Tilton
Research
Group

Research
Carnegie Mellon University
Department of Chemical Engineering
Department of Biomedical Engineering
Center for Complex Fluids Engineering
Center for Environmental Implications of Nanotechnology
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Adsorption of Surfactants, Polymers and Polymer/Surfactant Complexes

The properties of colloidal materials are engineered by controlling interfacial chemistry.  Mixed self-assembly and/or co-adsorption of polymers and surfactants exert powerful controls over the macroscopic properties of complex fluids that are found in the manufacture and application of materials such as pharmaceutical suspensions or solid dosage forms, ceramics, paints, inks, and personal care products.  The tendency of surfactants and polymers to exert strongly coupled influences on complex fluid properties complicates their formulation design.  A particular emphasis of our research in this area concerns the prevalence of persistent non-equilibrium, or hysteretic, states in polymer layers.  We have found that it is possible to control the composition and structure of polymer layers by controlling the order in which surfactants and polymers are exposed to a surface. For example, denser films of Pluronic® PEO-PPO-PEO copolymers can be prepared on silica by co-adsorption with sodium dodecyl sulfate (SDS), followed by removal of the surfactant from the system.  Similar SDS-processing can be used either to condense, or to stretch, cellulosic polymers on a silica surface, depending on conditions.


forces between silica surfaces coated with pluronics

The example figures above show the force between two silica surfaces coated with PEO-PPO-PEO layers, measured by atomic force microscopy. The figure on the left is for a layer prepared by simple adsorption from an SDS-free solution.  The force profile on the right, which is consistent with a thinner layer, is for a PEO-PPO-PEO layer produced by co-adsorption with SDS followed by surfactant removal.  Although the SDS-processed layer is thinner, it contains approximately 30% more polymer per unit area – the processed layer is ~ 50 % denser, due to a condensation of polymer around bound SDS micelles that occurs during adsorption.  Once deposited on the surface, the condensed polymer configuration does not relax sufficiently to match the configuration of the “ordinary” polymer layer. See Braem et al. “Control of Persistent Nonequilibrium Adsorbed Polymer Layer Structure by Transient Exposure to Surfactants,” Langmuir 19, 2736 (2003). 

 
Representative Publications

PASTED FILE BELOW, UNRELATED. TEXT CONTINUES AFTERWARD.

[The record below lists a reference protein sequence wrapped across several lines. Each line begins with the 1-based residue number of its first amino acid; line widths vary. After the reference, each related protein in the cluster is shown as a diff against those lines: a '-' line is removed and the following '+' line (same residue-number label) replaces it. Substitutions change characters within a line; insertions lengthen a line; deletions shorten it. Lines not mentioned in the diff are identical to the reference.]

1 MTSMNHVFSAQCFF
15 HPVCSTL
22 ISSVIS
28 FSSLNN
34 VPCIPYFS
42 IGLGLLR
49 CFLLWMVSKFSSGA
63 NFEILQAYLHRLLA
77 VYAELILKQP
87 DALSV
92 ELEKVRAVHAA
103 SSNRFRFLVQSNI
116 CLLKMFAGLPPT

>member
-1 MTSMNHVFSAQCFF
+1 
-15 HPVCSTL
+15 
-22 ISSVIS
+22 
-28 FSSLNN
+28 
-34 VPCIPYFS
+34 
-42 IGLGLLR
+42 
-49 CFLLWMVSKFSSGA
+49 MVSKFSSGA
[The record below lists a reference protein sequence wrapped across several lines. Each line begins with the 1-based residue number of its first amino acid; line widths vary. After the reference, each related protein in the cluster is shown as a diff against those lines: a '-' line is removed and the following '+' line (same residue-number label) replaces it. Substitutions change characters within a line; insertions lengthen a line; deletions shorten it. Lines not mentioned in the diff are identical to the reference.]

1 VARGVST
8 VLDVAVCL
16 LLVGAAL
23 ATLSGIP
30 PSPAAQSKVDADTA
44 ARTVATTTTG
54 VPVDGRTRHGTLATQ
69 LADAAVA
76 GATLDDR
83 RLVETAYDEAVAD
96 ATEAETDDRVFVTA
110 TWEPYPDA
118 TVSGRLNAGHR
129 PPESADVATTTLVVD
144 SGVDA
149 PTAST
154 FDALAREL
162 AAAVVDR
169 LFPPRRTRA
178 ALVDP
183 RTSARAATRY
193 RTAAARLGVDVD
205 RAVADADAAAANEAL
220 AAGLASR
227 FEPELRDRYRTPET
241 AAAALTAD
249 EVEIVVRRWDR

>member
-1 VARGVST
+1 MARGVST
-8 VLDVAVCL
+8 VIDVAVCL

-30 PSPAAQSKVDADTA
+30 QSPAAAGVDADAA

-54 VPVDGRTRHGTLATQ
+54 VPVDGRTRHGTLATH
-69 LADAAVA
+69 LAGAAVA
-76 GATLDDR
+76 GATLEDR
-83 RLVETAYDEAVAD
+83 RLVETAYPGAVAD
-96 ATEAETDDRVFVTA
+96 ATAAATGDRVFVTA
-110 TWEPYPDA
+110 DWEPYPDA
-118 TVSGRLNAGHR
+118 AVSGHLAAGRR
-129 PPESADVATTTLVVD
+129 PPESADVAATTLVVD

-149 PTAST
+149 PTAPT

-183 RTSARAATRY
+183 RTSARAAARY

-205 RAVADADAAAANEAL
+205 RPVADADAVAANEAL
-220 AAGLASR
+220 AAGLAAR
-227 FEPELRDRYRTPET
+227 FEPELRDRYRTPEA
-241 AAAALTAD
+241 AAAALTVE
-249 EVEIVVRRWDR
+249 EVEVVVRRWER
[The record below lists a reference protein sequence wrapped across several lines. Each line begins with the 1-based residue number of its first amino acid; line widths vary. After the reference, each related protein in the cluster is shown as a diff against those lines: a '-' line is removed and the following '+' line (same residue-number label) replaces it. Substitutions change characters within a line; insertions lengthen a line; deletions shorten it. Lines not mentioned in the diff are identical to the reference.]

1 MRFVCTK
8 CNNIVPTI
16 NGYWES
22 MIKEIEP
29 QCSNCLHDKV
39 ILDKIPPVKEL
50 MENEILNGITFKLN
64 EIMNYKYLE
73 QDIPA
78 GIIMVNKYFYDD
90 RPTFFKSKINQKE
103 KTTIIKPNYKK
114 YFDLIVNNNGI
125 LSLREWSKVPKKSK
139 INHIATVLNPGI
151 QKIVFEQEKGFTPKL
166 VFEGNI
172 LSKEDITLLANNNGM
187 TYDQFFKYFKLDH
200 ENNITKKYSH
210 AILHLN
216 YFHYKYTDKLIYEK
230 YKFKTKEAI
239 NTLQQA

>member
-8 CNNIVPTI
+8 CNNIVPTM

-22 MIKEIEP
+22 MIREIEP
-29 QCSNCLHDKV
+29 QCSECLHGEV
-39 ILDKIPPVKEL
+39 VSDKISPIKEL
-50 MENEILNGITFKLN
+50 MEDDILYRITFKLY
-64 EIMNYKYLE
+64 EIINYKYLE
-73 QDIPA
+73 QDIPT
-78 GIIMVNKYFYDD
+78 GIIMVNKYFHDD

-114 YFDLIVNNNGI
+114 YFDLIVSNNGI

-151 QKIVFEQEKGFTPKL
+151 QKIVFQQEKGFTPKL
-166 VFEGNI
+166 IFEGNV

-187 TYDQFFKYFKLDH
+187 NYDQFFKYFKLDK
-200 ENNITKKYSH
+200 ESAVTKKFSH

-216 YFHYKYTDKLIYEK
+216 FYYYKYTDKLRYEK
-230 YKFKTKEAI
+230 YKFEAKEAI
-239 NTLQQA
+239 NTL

J.R. Charron and R.D. Tilton, “Penetration of Insoluble Lipid Monolayers at the Air-Water Interface by Water-Soluble Block Copolymers and Homopolymers,” Langmuir 13, 5524-5527 (1997). DOI: 10.1021/la9704765

S.B. Velegol, B.D. Fleming, S. Biggs, E.J. Wanless, R.D. Tilton, “Counterion Effects on Hexadecyltrimethylammonium Surfactant Adsorption and Self-Assembly on Silica,” Langmuir 16, 2548-2556 (2000). DOI: 10.1021/la9910935

S.B. Velegol, R.D. Tilton, “A Connection between Interfacial Self-Assembly and the Inhibition of Hexadecyltrimethylammonium Bromide Adsorption on Silica by Poly-L-lysine,” Langmuir 17, 219-227 (2001). DOI: 10.1021/la0011681 

A.D. Braem, D.C. Prieve, R.D. Tilton, “Electrostatically Tunable Coadsorption of Sodium Dodecylsulfate and Poly(Ethylene Oxide)-b-Poly(Propylene Oxide)-b-Poly(Ethylene Oxide) Triblock Copolymer to Silica,” Langmuir 17, 883-890 (2001). DOI: 10.1021/la0013042

K.D. Berglund, T.M. Przybycien, R.D. Tilton, “Coadsorption of Sodium Dodecylsulfate with Hydrophobically Modified Nonionic Cellulose Polymers I: Role of Polymer Hydrophobic Modification,” Langmuir 19, 2705-2713 (2003). DOI: 10.1021/la026429g

K.D. Berglund, T.M. Przybycien, R.D. Tilton, “Coadsorption of Sodium Dodecylsulfate with Hydrophobically Modified Nonionic Cellulose Polymers II: Role of Surface Selectivity in Adsorption Hysteresis,” Langmuir 19, 2714-2721 (2003). DOI: 10.1021/la026430f

A.D. Braem, S. Biggs, D.C. Prieve, R.D. Tilton, “Control of Persistent Nonequilibrium Adsorbed Polymer Layer Structure by Transient Exposure to Surfactants,” Langmuir 19, 2736-2744 (2003). DOI: 10.1021/la0265070

O.J. Rojas, P.M. Claesson, K.D. Berglund, and R.D. Tilton, “Coadsorption and Surface Forces for Selective Surfaces in Contact with Aqueous Mixtures of Oppositely Charged Surfactants and Low Charge Density Polyelectrolytes,” Langmuir, 20, 3221-3230 (2004). DOI: 10.1021/la035752w